There's something a touch old skool about Orphan Boy, they sound very 90s at times which differentiates them from many of their contempories. For example, an Oasis styled, feedback intro brings this album to life - the perfect foundation for any rock n roll band intent on blowing the roof off with a certain boyish swagger. While Letters for Annie has just that in abundance, a haze of guitars moaning and wailing their way into your consciousness.
Popsong is a different kettle of fish all together, the Oasis swagger is out the window and in its place is a sensitive and brooding track that's closer to James than the Gallagher's.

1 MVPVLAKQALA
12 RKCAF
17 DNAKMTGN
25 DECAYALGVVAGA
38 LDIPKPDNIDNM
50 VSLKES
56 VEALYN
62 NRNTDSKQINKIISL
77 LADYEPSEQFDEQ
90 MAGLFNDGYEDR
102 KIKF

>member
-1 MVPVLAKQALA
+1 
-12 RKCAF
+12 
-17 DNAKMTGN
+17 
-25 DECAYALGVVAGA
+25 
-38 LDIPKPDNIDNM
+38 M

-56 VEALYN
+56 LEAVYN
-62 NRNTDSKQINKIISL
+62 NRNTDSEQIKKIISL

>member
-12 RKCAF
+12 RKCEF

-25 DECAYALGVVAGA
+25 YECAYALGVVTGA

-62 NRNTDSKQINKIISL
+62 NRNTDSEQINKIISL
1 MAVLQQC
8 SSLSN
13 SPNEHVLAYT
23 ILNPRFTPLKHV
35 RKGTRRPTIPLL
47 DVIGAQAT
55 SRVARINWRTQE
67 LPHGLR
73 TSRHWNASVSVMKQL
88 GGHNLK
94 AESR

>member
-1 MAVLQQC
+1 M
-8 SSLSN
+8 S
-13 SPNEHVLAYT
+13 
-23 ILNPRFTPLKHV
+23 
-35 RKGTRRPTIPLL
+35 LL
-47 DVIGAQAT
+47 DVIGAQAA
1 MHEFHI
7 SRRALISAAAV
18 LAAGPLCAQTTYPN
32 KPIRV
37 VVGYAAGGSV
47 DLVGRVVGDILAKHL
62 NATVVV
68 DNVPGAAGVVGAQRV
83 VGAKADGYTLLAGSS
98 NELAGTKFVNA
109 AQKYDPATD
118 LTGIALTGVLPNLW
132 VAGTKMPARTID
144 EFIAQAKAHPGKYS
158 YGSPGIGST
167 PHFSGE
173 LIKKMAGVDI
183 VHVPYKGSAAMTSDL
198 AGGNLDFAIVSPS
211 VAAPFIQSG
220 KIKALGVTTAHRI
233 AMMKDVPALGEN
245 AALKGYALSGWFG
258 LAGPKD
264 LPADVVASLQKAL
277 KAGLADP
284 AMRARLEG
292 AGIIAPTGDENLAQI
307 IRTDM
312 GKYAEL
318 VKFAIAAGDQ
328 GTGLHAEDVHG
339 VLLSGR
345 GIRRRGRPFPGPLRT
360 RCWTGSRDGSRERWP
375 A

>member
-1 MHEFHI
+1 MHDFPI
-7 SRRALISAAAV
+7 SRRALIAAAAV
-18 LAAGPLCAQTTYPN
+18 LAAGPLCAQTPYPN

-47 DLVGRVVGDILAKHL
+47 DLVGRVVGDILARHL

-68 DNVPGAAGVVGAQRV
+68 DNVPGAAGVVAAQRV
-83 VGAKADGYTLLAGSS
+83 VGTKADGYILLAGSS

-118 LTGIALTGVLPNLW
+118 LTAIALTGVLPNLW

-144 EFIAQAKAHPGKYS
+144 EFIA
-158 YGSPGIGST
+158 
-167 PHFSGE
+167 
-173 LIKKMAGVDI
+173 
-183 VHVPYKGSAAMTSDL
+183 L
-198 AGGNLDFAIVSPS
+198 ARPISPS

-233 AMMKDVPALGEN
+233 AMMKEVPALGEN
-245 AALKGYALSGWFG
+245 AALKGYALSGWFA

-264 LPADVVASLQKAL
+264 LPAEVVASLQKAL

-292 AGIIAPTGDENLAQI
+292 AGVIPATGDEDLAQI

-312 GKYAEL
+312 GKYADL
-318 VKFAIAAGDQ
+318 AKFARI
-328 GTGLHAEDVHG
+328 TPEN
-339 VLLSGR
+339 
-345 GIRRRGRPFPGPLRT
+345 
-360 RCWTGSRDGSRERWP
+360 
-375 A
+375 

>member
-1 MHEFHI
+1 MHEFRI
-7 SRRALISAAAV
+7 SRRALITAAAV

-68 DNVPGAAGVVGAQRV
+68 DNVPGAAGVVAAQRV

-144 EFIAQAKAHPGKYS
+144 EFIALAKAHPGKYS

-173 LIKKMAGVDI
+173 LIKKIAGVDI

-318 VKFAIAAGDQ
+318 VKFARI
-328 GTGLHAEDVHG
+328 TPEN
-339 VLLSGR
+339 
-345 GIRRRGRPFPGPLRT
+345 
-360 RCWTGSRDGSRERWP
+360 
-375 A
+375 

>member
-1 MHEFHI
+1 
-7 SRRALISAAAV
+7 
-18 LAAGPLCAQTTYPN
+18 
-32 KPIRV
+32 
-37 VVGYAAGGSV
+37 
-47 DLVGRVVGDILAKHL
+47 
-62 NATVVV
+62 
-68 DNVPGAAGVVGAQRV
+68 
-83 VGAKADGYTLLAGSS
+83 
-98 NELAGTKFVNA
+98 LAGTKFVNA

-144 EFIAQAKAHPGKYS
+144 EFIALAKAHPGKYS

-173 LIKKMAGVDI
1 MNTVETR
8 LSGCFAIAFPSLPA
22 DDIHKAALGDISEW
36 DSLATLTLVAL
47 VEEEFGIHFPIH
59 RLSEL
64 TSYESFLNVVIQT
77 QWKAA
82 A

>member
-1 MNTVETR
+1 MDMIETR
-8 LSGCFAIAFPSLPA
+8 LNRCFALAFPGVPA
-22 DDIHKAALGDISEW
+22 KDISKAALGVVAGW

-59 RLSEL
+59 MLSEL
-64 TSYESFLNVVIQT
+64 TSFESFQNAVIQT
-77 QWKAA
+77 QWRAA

However it's unfair to compare Orphan Boy to bands from the 90s, ultimately their sound doesn't borrow too heavily from any of that era and more occasionally nods to it than takes, while morphing with each passing track. A case in point is Anderson Shelter blues, which is as far removed from all that's come before it as it's possible to be, kick starting with a bluesy harmonica, it's a bass heavy rant that charmingly builds up slowly before exploding dramatically. It's almost impossible to work the bands direction throughout let alone pin them down.
Continue reading: Orphan Boy, Passion, Pain & Loyalty Album Review
David Bowie and Rag'n'Bone Man both won two awards at the 2017 BRIT Awards at the O2 Arena in London last night.
The grime superstar will top the bill on Saturday night at Finsbury Park's Wireless Festival in July, with The Weeknd and Chance The Rapper also...
Martin Scorsese's upcoming 'The Irishman', featuring Robert De Niro, is reportedly moving to Netflix from Paramount.